WA winds back further COVID restrictions

Victorians will soon no longer have to quarantine upon entering WA, Premier Mark McGowan says.
Victorians will soon no longer have to quarantine upon entering WA, Premier Mark McGowan says.

Western Australia is set to remove further coronavirus restrictions, allowing Victorians to visit without quarantining.

Premier Mark McGowan has revealed a raft of changes scheduled to come into effect from 1201am on Monday, March 15.

Most indoor and outdoor venues, including restaurants, bars and major stadiums, will have their capacity increased to 75 per cent.

The change will allow Optus Stadium to host 45,000 fans for West Coast's round one AFL clash with Gold Coast.

A two-square metre rule will continue to apply to venues without fixed seating, including gyms and nightclubs, and at events such as festivals.

Victoria will meanwhile transition to the "very low risk" category under WA's controlled border system if there are no further outbreaks.

It will be the first time WA has had no quarantine requirements for any state or territory since border restrictions were introduced last April.

"It's an incredible achievement, not just for Victoria but also for the whole nation," the premier told reporters on Friday.

"No community transmission around Australia means lives and jobs have been saved. All Australians can be proud of this achievement."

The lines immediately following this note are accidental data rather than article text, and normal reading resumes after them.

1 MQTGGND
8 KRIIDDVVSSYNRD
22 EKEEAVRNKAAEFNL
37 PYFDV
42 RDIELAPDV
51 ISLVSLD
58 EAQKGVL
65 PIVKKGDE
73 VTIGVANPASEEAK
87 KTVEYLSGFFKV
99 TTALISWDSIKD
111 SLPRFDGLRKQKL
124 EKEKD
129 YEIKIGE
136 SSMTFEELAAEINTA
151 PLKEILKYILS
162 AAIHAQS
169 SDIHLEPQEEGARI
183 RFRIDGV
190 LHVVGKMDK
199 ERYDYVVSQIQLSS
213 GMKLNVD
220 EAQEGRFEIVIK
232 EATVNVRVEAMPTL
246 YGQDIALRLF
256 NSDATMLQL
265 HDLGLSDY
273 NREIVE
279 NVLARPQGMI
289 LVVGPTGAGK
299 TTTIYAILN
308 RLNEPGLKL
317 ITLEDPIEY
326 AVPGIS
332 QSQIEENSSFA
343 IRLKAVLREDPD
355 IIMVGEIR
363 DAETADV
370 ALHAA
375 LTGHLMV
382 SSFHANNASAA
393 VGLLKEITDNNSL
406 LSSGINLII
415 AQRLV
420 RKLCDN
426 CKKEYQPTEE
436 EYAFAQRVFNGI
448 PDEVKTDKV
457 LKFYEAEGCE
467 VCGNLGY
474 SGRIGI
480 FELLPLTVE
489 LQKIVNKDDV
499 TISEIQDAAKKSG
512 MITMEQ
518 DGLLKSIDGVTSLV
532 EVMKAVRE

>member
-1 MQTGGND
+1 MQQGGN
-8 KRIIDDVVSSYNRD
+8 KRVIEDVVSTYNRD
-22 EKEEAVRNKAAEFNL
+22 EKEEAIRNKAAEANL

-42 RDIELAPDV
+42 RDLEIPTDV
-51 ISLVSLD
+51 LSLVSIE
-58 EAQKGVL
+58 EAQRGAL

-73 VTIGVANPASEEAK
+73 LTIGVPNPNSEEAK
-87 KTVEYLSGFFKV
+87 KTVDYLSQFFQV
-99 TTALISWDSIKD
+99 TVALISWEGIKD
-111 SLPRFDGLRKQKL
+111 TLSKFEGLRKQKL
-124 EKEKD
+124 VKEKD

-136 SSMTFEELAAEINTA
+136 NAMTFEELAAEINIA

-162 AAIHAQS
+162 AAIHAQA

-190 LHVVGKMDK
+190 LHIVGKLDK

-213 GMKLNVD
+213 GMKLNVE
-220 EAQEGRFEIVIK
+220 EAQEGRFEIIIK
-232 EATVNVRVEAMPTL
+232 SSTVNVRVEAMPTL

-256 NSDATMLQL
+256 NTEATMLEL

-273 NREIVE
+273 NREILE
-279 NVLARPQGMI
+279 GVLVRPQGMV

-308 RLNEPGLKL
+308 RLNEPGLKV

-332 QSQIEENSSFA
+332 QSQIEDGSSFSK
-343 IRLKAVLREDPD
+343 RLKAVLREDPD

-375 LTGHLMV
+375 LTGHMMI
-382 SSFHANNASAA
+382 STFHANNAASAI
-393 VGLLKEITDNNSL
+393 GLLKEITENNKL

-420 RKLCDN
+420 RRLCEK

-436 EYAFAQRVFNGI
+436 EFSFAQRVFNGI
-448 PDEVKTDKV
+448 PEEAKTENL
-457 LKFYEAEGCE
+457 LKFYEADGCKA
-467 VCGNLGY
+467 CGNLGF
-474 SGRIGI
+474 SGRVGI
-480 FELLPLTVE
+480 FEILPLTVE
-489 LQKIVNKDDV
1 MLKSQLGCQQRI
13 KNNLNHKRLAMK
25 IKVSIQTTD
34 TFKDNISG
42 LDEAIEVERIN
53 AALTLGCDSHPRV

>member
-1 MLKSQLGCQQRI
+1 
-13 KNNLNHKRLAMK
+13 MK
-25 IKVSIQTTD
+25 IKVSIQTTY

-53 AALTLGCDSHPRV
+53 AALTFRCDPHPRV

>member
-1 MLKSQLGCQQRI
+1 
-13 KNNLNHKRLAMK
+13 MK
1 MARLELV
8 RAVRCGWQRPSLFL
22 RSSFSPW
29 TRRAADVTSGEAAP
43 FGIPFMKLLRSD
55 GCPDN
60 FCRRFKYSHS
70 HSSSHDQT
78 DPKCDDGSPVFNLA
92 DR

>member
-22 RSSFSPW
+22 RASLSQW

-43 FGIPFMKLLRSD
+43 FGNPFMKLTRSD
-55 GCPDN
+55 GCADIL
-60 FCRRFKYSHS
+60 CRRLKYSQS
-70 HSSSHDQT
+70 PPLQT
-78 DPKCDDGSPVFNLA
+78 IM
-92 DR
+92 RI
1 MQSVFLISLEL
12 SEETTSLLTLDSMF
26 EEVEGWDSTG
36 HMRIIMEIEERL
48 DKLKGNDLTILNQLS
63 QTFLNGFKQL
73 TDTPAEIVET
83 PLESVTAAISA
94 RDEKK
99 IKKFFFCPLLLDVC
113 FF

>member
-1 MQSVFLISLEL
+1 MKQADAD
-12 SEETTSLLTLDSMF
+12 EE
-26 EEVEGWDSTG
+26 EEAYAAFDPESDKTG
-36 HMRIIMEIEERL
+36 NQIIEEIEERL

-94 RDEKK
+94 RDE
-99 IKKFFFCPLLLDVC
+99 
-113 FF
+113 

Travellers will still need to complete a G2G pass declaring any recent travel and to undergo health screening and a temperature check.

WA will gradually accept more international arrivals over coming weeks after halving its intake during last month's brief lockdown.

The state's weekly cap will return to 1025 from March 26, which Mr McGowan said would leave WA accepting the most returned Australians per capita.

WA has received its first shipment of 21,000 doses of the AstraZeneca vaccine, which will be administered from Sunday at a new central clinic at Perth Convention and Exhibition Centre.

Emergency service personnel will be invited to book appointments alongside the existing cohort of hotel quarantine and border workers.

WA Police and Department of Fire and Emergency Services staff will be first in line, with other high-risk workers invited to book appointments from Monday.

More than 5500 West Australians have had their first dose of the Pfizer coronavirus vaccine, with Health Minister Roger Cook admitting it was unlikely the state would meet its aim of 10,000 jabs in the first two weeks.

"We were expecting to be able to distribute the Pfizer vaccine to regional areas more than we've been able to," he said.

"That's why we've now got the opportunity to distribute the AstraZeneca vaccine.

"I've checked with my colleagues in other states. Western Australia is performing significantly better than most other states on a population basis."

Mr Cook said regional clinics were due to open in major population centres including Esperance, Albany and Hedland from next week.

Australian Associated Press